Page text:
Almond trees offer showy, fragrant flowers and, with proper care, a harvest of nuts. But if you are considering planting these trees in your garden, you should be aware of almond tree issues that might come up. Potential problems with almond trees include both almond diseases and pests. To learn more about almond tree problems, read on. We’ll also give you tips for managing issues in almonds.
Cultural Almond Tree Issues
Some almond tree issues are related to improper cultural care, like irrigation. To keep these trees healthy and productive, they require regular water, but not too much. Insufficient watering causes problems with almond trees not just in the year the drought occurs, but in following seasons as well. Almond tree problems are most serious if the trees have inadequate irrigation in the early months of bud and leaf development.
On the other hand, over-watering has its own dangers. Trees getting excess water and fertilizer are susceptible to hull rot, a windborne fungal disease. To prevent hull rot, give the tree less water about the time the hulls split.
Almond Diseases and Pests
Unfortunately, many different almond tree problems can arise that require you to step in to help the tree. Possible almond tree diseases and pests are numerous and can be deadly.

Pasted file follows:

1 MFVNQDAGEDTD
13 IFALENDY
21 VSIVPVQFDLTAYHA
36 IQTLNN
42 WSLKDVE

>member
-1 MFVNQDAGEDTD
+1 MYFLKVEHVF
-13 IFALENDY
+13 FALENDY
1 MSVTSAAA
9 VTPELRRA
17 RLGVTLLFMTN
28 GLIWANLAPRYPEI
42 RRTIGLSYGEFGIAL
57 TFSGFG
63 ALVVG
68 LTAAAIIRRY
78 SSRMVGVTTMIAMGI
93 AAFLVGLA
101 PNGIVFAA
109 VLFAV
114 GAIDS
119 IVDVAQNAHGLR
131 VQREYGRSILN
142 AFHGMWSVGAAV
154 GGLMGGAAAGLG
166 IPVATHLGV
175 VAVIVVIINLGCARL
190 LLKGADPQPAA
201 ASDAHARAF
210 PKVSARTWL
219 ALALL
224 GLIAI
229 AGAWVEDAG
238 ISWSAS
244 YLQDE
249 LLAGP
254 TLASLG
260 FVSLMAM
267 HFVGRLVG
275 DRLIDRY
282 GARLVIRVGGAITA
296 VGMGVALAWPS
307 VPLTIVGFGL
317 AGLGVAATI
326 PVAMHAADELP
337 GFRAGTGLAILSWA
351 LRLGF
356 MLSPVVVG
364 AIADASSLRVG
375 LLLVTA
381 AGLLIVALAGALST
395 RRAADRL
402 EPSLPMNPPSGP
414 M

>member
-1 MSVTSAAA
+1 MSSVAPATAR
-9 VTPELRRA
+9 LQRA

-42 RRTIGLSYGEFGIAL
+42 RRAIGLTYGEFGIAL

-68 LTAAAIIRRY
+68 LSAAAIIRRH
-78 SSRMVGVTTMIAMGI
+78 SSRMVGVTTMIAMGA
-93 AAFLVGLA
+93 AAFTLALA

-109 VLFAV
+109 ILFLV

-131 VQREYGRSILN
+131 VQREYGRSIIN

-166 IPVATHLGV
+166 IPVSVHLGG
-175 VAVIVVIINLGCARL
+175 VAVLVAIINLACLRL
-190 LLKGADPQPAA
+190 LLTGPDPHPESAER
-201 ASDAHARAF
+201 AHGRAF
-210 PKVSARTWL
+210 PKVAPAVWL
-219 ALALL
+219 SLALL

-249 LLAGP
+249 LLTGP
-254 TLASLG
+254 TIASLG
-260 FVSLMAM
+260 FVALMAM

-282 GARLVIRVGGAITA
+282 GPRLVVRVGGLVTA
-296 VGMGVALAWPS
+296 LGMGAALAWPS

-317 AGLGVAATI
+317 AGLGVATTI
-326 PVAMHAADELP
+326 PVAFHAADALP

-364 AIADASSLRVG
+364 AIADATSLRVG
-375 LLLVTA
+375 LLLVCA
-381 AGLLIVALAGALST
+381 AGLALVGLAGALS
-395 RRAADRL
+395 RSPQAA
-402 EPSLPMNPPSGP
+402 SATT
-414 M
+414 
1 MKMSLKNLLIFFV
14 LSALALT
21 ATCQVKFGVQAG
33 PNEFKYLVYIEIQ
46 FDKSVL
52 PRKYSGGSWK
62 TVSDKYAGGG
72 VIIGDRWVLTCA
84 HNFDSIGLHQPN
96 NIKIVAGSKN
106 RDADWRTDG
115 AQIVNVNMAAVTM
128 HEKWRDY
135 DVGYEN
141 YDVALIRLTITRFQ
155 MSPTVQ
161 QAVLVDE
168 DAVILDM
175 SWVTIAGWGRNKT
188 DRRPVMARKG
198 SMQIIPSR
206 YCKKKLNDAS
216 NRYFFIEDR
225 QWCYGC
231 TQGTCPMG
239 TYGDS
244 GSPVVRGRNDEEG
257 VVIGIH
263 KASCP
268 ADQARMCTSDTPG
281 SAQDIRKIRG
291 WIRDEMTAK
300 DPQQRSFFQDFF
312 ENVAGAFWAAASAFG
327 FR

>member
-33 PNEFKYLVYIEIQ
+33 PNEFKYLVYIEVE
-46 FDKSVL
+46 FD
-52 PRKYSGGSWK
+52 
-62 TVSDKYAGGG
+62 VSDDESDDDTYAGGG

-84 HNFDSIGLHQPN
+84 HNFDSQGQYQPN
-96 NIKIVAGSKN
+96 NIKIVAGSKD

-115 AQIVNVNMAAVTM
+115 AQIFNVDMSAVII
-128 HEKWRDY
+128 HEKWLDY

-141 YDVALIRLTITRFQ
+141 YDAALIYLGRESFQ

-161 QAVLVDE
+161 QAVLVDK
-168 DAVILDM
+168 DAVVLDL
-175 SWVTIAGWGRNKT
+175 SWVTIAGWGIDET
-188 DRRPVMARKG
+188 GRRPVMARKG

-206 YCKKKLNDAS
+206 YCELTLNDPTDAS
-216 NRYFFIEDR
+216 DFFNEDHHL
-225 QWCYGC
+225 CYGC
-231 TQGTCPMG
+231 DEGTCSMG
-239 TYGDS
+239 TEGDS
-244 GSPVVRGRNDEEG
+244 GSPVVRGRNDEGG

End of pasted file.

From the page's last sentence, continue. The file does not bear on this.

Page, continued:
- Ants (especially the red imported fire ant)
- Forest tent caterpillars
- Leaf-footed bugs
- Stink bugs
The best way of managing issues in almonds related to mites or insects is to ask your local university extension or garden center. They will recommend the appropriate action to take or product to apply.
Many different problems can be attributed to diseases, and these trees are susceptible to many of them. These include fungal diseases as well as bacterial.
Circumstances like the tree’s planting location and weather are partially responsible for determining which almond tree issues your tree faces. Whenever possible, purchase disease-resistant trees for lowest maintenance.
Proper cultural care also reduces the chance of almond diseases and pests. Select the best possible site, provide adequate irrigation and fertilizer, keep weeds down and prune the tree as needed. These tasks will go a long way toward reducing future issues.
Pay particular attention to preventing pruning or weed-whacker wounds on the trees. These are a prime source of infection of the fungal disease botryosphaeria canker, also known as band canker. If your tree does catch it, you’ll have to remove it, stump and all.